As the years ticked by King had other great success tracking wounded game. Once in south Texas on a MLD doe hunt he tracked a wounded doe for over a mile and a half. The group had honestly thought he had disappeared and we returned to camp hoping he would find his own way back. It was then that we heard the faint sound of his barking and followed it to where he was holding down the wounded doe by standing on her holding her neck in his mouth, releasing his grip every few seconds to bark and alert us of his location. He helped find many a deer down there in south Texas. He tracked Axis and Aoudad in the hill country for numerous guests at our family’s place. While I believe every mortally wounded animal we put him on he found he did not bat 1000. There were plenty of long hard tracks that ended with no animal at the end of it. Knowing what I know now, I believe I killed an aoudad ram this past season that King and I track a few years back. A guest had missed the ram and had attempted a follow up shot hitting the ram in the rear quarter. King, Jay the hunter, and I tracked that ram for two days, finding only the tiniest drops of blood hundreds of yards apart. We concluded it was a non-lethal flesh wound. This past season my ram had a healed bullet wound in the same rear leg we suspected Jay had hit him.
King lived hard. He would run into everything he did full force and often life would run right back into him. After the first few years routine vet visits were replaced with traumatic injury induced, sometimes lifesaving, procedures. At last count he lost four fights with a porcupine, two venomous snake bites, and a pretty epic mauling during a misadventure with a Pitbull. For what it’s worth he got a few good licks in himself, the Pitbull needed about as many stiches as he did.He was an excellent judge of character. He would bark and growl at all the right times but never snapped, bit, or showed true aggression to anyone ever with the exception of one person. At one time we had a neighbor of my family’s ranch, who I will not name, that was so notoriously bad about following wildlife and game laws that the Game Warden paid us a visit to warn us of him when he moved into the area. I could write a book on the violations that that one individual and his cohorts committed that I witnessed, caught on camera, or had pretty good evidence of. However what I know and what can be proven in court are different things, and you have to tread lightly when dealing with a neighbor in that remote of an area. One day I was washing dishes and looked out the kitchen window to see that old man drive up in his ancient orange Chevy. As soon as he stepped out of the vehicle, King, who had been napping under an oak across the yard, leaped upon him snarling and barking uncontrollably. The man had to crawl to the roof of his vehicle to escape him as I ran to drag King off as fast as I could. Before this incident King had never encountered that neighbor, nor had he ever shown that behavior to another human. It was like he could sense the guy’s true character.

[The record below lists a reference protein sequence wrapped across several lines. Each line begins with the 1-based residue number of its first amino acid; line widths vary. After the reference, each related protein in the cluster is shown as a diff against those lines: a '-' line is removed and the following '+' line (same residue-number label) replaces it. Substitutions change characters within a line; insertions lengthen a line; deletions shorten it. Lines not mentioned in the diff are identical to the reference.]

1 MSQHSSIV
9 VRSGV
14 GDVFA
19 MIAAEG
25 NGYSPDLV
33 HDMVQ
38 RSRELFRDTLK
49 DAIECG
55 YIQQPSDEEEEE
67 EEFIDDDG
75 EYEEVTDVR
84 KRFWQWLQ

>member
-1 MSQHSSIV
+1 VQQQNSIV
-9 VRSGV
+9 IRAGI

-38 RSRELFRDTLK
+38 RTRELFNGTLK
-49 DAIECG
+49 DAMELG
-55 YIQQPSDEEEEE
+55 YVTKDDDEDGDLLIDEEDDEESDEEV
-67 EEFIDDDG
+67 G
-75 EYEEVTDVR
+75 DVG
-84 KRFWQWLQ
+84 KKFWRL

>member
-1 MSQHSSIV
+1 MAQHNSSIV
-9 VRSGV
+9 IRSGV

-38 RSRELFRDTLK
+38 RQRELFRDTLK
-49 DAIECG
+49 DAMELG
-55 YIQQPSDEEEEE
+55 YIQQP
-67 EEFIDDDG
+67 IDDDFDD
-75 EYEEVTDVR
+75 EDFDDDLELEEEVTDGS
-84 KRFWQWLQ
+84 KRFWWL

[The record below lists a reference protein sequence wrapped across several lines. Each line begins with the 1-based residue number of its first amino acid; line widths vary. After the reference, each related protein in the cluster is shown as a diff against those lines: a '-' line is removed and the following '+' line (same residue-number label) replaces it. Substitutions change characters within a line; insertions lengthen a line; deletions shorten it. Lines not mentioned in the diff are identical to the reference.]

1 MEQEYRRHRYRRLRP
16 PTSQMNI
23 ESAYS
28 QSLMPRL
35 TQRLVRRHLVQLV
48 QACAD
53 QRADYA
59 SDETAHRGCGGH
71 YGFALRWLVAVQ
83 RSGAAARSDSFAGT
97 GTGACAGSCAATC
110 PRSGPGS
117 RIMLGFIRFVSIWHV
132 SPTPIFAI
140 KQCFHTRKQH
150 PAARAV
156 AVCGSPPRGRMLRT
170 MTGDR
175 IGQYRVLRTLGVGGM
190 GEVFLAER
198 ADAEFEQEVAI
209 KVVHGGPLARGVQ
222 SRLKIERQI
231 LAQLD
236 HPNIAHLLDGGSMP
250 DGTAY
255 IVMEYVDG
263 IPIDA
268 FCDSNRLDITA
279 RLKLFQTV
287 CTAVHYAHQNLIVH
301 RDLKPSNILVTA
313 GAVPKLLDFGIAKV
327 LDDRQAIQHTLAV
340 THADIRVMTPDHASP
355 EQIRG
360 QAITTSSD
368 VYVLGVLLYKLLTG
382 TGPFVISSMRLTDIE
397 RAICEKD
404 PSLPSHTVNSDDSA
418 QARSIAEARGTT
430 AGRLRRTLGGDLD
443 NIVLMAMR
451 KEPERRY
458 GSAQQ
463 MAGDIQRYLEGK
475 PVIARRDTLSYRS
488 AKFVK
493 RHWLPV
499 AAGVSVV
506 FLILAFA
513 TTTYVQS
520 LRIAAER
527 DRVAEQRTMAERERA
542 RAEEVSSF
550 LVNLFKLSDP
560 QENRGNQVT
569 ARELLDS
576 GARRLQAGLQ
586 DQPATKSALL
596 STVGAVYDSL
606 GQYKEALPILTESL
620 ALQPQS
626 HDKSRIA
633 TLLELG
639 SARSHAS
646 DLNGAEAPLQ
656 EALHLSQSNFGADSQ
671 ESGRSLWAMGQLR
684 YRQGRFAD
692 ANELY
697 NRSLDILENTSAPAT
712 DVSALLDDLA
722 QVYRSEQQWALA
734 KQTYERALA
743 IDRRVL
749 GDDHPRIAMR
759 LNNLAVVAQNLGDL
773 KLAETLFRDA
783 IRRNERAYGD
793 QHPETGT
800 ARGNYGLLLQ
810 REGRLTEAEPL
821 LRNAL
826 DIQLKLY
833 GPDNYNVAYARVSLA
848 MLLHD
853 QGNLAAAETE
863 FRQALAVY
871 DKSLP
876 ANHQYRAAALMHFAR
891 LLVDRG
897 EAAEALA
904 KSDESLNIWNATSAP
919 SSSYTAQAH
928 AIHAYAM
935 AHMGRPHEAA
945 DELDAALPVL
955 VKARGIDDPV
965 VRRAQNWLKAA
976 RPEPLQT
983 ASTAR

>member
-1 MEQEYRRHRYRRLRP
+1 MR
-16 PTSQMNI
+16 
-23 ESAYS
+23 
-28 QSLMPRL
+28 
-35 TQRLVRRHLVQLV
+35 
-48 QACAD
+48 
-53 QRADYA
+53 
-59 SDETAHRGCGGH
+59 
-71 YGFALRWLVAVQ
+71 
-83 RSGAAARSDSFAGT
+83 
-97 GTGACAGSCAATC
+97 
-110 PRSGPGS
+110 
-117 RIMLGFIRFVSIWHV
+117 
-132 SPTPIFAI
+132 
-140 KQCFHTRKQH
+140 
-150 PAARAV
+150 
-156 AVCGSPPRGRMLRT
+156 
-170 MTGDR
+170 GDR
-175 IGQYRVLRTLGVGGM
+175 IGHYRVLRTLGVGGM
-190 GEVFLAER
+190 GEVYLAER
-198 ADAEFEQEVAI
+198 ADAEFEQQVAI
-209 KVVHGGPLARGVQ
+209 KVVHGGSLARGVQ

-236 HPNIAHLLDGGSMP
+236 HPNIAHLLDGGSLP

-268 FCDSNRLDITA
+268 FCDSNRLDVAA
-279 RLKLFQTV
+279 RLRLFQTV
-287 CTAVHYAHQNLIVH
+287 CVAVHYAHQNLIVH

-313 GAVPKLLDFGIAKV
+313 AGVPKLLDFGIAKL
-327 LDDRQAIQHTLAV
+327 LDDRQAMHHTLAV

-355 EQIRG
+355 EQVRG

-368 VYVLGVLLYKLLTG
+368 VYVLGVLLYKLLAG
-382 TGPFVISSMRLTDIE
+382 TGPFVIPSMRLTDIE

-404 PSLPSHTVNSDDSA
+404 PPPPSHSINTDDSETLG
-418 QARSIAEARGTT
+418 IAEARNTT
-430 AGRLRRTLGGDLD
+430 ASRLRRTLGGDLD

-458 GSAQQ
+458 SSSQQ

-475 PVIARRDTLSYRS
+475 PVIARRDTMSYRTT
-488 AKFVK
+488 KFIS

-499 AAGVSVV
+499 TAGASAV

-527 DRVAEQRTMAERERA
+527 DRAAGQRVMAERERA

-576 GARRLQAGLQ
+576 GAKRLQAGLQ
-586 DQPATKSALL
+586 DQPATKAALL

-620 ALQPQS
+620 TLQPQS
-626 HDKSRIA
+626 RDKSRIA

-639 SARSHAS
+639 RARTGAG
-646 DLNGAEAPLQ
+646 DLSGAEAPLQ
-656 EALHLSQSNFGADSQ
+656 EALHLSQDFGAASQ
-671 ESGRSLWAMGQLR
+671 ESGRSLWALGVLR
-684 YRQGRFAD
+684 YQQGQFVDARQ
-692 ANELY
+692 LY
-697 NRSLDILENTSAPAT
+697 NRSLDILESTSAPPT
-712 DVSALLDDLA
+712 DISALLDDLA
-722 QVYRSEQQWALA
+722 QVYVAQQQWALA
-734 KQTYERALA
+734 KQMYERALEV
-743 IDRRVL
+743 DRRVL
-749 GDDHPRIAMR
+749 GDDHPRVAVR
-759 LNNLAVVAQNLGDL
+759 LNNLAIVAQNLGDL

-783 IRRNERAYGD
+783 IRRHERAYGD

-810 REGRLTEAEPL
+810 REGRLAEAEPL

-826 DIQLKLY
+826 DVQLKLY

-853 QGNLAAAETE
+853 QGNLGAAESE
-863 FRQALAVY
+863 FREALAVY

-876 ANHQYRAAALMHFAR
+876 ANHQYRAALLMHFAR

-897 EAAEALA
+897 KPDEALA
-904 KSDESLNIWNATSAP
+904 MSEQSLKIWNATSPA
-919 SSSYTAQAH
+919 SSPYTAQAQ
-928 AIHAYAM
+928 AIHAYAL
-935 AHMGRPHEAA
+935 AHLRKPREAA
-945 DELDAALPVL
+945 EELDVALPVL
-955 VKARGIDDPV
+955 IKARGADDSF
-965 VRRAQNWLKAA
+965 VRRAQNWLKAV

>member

Some things just burn hotter and brighter than others. While the show and the sparks are dazzling, the beautiful displays of light can burn out as quick as it can take flame. This past month my wife and I had to make the painful decision to put King down. What had started as small irritation in his ear quickly exploded into something different altogether. Multiple trips to the vet, different opinions, and unclear outcomes all hung over us like a thick heavy cloud. A few years ago we learned King had developed a heart murmur that would make surviving surgeries and even anesthesia difficult. On March 6th we finally brought ourselves to make the decision we had been avoiding for weeks, it was peaceful, it was hard, and I will never forget him. He was ornery, stubborn, and quite the knucklehead. But he was also smart, obedient, driven, and the most affectionate loving dog I have ever known. He was the first dog that was ever truly mine. There is a saying among Catahoula owners that you never own a Catahoula but that a Catahoula owns you. I can say that this is true. King owned our hearts, and he will forever be missed.